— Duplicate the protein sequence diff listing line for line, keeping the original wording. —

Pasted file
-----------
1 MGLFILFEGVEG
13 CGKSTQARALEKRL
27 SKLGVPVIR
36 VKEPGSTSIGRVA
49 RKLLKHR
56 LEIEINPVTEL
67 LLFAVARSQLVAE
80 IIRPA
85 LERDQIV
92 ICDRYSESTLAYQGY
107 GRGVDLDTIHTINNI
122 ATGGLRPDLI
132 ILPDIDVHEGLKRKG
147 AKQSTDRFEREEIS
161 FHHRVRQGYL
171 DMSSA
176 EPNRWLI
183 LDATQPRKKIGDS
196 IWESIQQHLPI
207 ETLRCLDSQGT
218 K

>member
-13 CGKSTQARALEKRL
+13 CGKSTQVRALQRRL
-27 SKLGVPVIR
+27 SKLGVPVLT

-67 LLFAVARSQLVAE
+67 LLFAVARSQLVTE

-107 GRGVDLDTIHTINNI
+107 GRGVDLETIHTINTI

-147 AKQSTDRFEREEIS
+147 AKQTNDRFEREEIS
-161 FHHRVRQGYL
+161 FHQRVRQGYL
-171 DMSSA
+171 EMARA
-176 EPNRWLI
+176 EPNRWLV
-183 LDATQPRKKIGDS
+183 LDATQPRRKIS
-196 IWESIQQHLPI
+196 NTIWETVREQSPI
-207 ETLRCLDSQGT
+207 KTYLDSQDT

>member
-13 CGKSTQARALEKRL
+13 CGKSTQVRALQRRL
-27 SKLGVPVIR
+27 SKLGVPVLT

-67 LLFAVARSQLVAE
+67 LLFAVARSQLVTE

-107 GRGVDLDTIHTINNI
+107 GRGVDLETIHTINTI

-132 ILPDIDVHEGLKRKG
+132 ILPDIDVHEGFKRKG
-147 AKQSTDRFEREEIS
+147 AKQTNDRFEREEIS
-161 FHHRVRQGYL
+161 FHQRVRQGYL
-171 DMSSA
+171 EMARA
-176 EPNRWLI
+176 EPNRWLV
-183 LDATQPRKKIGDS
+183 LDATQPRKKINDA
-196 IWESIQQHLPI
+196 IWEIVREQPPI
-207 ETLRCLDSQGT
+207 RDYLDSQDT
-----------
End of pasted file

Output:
1 MGLFILFEGVEG
13 CGKSTQARALEKRL
27 SKLGVPVIR
36 VKEPGSTSIGRVA
49 RKLLKHR
56 LEIEINPVTEL
67 LLFAVARSQLVAE
80 IIRPA
85 LERDQIV
92 ICDRYSESTLAYQGY
107 GRGVDLDTIHTINNI
122 ATGGLRPDLI
132 ILPDIDVHEGLKRKG
147 AKQSTDRFEREEIS
161 FHHRVRQGYL
171 DMSSA
176 EPNRWLI
183 LDATQPRKKIGDS
196 IWESIQQHLPI
207 ETLRCLDSQGT
218 K

>member
-13 CGKSTQARALEKRL
+13 CGKSTQVRALQRRL
-27 SKLGVPVIR
+27 SKLGVPVLT

-67 LLFAVARSQLVAE
+67 LLFAVARSQLVTE

-107 GRGVDLDTIHTINNI
+107 GRGVDLETIHTINTI

-147 AKQSTDRFEREEIS
+147 AKQTNDRFEREEIS
-161 FHHRVRQGYL
+161 FHQRVRQGYL
-171 DMSSA
+171 EMARA
-176 EPNRWLI
+176 EPNRWLV
-183 LDATQPRKKIGDS
+183 LDATQPRRKIS
-196 IWESIQQHLPI
+196 NTIWETVREQSPI
-207 ETLRCLDSQGT
+207 KTYLDSQDT

>member
-13 CGKSTQARALEKRL
+13 CGKSTQVRALQRRL
-27 SKLGVPVIR
+27 SKLGVPVLT

-67 LLFAVARSQLVAE
+67 LLFAVARSQLVTE

-107 GRGVDLDTIHTINNI
+107 GRGVDLETIHTINTI

-132 ILPDIDVHEGLKRKG
+132 ILPDIDVHEGFKRKG
-147 AKQSTDRFEREEIS
+147 AKQTNDRFEREEIS
-161 FHHRVRQGYL
+161 FHQRVRQGYL
-171 DMSSA
+171 EMARA
-176 EPNRWLI
+176 EPNRWLV
-183 LDATQPRKKIGDS
+183 LDATQPRKKINDA
-196 IWESIQQHLPI
+196 IWEIVREQPPI
-207 ETLRCLDSQGT
+207 RDYLDSQDT